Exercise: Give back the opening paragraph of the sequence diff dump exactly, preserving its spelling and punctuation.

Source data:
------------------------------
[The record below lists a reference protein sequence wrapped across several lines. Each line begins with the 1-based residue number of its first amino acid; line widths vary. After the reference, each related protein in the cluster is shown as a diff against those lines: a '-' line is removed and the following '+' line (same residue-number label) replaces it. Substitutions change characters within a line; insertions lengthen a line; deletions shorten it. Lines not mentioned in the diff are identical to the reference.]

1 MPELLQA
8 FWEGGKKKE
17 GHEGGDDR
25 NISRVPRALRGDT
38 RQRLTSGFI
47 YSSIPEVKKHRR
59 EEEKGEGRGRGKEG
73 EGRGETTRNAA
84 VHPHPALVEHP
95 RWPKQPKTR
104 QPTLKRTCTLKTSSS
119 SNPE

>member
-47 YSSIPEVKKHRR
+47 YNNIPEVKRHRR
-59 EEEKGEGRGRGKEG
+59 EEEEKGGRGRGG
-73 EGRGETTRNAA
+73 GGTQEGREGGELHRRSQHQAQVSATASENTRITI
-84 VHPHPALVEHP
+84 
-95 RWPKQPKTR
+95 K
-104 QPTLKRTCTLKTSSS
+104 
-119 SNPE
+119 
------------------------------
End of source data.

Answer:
[The record below lists a reference protein sequence wrapped across several lines. Each line begins with the 1-based residue number of its first amino acid; line widths vary. After the reference, each related protein in the cluster is shown as a diff against those lines: a '-' line is removed and the following '+' line (same residue-number label) replaces it. Substitutions change characters within a line; insertions lengthen a line; deletions shorten it. Lines not mentioned in the diff are identical to the reference.]